The year 2020 was a watershed year of increased recognition of the #Black Lives Matter movement. People all around the world came out to protest the continuing mistreatment of Black, Indigenous and People of Color (BIPOC), calling for anti-racist reforms.

LSS began a series of interviews, highlighting the significant scientific contributions of BIPOC scientists. In July, LSS contributor Dr. Scarlett Lee interviewed Dr. Avery August, Vice Provost for Academic Affairs at Cornell University. He is also the Howard Hughes Medical Institute Professor and Professor of Immunology in the College of Veterinary Medicine. Dr. August talked about his current research, and his endeavor to increase the diversity of faculty at Cornell.

Link to Full Show: https://locallysourcedscience.org/2020/07/07/lss-90-highlighting-immunology-research-by-cornell-poc/

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Water20.tif by NRCS Montana is licensed under CC PDM 1.0

.During this year, LSS also featured citizen science projects. In August, LSS contributor Liz Mahood interviewed Nathaniel Launer of the Community Science Institute (CSI) about how citizens are taking water samples in local streams. Launer spoke about how the contributions of citizen scientists are helping CSI track contaminants in local waterways. To learn more about this project, visit http://www.communityscience.org/volunteer/synoptic-sampling/.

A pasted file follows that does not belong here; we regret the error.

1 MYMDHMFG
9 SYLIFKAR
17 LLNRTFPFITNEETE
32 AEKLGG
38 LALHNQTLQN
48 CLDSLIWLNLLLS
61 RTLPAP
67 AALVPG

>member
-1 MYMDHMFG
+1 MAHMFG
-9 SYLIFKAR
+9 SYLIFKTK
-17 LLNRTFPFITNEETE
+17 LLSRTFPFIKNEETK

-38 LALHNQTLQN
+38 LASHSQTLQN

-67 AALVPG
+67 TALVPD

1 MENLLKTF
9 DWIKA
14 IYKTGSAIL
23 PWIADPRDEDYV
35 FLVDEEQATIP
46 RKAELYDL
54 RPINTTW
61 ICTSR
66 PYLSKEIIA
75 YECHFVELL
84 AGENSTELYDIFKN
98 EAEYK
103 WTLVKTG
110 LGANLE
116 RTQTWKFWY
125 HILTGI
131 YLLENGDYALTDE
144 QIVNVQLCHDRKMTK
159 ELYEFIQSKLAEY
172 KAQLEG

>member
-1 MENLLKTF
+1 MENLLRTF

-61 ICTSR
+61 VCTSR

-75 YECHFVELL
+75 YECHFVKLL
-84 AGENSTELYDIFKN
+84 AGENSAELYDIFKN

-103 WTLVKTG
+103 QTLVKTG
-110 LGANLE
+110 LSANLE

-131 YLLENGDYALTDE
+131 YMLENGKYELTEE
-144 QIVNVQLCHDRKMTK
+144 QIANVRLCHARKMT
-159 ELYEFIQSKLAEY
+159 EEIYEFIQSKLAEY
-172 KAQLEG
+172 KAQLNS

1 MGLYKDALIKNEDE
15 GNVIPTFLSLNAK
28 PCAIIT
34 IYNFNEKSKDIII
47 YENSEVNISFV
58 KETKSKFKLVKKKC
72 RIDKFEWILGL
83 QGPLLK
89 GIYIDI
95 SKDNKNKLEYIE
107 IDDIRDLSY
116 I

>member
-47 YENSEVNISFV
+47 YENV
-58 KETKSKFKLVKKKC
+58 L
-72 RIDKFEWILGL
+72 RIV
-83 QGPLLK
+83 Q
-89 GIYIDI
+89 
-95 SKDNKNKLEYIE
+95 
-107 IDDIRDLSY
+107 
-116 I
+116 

Link to Full Show: https://locallysourcedscience.org/2020/08/04/lss-92-citizen-science-amidst-the-covid-19-pandemic/

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Dr. Alison Stout with friend (photo courtesy of Dr. Stout)

Even before the initial cases of COVID-19 caused by the SARS-CoV-2 virus began spreading around the world, scientists jumped into action, sequencing the genetic code of the virus, trying to understand the biology of its transmission and attempting to characterize the disease that it causes. Certainly those investigations will be proceeding for years to come.

LSS contributors interviewed a number of local scientists who are studying the virus and its disease. For our November show, LSS contributor Candice Limper interviewed Dr. Alison Stout, a veterinarian and Ph.D. student at the Cornell College of Veterinary Medicine. They discussed her studies of feline coronaviruses.